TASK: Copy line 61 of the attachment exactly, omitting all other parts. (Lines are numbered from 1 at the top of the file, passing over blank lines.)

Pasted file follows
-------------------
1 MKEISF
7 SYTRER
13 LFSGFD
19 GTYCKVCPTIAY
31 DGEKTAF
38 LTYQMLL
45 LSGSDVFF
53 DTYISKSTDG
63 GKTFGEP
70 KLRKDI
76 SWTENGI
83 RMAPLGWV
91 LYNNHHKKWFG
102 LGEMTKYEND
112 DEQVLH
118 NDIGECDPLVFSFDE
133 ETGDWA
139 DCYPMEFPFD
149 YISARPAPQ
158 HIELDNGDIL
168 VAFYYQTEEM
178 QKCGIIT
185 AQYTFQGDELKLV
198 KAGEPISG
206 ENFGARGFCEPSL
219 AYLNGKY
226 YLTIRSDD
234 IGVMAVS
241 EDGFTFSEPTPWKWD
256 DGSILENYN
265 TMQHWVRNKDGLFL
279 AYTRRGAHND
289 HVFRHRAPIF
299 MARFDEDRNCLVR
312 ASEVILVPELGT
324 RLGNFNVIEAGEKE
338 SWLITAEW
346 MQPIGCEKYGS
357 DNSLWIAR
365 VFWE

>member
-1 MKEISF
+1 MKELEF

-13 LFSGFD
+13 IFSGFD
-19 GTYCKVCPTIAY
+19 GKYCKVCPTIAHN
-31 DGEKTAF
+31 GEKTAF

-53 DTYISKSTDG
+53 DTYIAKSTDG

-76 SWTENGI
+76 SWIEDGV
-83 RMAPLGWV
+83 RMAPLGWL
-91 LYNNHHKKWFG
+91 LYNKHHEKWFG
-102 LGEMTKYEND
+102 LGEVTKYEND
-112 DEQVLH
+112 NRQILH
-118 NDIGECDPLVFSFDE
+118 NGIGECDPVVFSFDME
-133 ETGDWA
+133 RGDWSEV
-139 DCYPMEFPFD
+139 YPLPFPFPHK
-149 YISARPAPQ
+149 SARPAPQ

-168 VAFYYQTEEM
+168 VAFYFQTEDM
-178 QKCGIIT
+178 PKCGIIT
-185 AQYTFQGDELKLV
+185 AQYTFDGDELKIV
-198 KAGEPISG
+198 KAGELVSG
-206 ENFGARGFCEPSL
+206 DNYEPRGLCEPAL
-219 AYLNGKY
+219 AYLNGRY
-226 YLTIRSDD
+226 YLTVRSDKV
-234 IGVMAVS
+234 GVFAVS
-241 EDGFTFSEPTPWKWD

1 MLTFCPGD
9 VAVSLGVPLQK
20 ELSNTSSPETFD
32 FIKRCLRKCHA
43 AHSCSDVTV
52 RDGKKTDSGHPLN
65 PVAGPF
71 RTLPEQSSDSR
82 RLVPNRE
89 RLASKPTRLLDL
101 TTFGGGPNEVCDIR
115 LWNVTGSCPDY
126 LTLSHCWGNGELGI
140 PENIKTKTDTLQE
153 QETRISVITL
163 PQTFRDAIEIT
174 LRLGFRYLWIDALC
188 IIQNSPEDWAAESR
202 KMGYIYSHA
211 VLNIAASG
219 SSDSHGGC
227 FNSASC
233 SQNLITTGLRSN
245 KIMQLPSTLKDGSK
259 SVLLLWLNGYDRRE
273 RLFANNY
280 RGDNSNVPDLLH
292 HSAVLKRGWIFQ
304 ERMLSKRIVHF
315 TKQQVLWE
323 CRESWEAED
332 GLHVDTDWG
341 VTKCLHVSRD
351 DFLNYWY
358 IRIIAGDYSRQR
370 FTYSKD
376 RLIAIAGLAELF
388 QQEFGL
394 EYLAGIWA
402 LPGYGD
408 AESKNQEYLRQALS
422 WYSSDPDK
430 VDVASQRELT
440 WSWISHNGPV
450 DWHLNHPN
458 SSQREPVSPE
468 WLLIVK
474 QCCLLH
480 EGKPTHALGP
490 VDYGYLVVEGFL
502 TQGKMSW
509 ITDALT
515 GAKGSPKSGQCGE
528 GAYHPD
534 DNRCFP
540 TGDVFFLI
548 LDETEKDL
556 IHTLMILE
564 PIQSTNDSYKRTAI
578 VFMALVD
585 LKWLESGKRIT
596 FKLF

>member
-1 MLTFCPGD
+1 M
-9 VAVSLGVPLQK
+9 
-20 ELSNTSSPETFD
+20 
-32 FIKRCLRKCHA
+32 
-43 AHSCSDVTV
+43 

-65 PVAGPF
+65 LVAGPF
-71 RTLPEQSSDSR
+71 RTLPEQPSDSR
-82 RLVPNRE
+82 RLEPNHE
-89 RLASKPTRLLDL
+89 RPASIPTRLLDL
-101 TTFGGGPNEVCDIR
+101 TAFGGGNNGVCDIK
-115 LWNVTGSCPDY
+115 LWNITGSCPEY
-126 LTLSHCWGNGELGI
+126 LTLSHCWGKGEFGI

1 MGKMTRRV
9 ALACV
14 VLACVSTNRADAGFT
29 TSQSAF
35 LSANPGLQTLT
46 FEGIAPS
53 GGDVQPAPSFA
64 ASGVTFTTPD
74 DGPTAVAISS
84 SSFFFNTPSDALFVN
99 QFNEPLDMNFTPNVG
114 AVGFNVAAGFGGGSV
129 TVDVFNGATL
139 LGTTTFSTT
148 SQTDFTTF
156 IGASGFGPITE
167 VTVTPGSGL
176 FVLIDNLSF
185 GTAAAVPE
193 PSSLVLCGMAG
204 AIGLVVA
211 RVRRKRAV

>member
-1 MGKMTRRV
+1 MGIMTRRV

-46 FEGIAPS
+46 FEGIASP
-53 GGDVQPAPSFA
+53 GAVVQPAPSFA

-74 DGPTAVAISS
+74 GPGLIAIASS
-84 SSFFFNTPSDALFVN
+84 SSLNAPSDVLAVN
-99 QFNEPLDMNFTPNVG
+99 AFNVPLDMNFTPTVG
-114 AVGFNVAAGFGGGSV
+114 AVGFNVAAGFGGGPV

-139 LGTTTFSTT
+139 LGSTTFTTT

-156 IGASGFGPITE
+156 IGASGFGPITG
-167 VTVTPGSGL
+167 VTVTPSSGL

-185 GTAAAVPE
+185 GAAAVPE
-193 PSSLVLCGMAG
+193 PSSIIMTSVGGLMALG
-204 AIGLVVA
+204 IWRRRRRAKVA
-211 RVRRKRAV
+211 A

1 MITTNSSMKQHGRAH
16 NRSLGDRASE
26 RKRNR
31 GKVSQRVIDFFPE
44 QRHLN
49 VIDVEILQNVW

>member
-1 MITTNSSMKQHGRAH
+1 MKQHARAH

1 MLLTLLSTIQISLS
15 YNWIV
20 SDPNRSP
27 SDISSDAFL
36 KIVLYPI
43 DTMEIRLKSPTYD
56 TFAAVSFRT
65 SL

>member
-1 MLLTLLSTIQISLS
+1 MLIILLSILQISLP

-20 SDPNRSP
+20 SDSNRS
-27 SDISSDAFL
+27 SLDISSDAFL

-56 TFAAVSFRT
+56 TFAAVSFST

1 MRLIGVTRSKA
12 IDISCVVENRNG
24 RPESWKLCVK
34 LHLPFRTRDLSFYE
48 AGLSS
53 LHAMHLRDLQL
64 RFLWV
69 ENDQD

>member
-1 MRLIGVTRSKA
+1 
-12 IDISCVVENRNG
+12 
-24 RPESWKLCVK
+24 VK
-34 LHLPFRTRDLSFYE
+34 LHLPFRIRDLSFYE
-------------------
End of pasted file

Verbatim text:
+112 NRQILH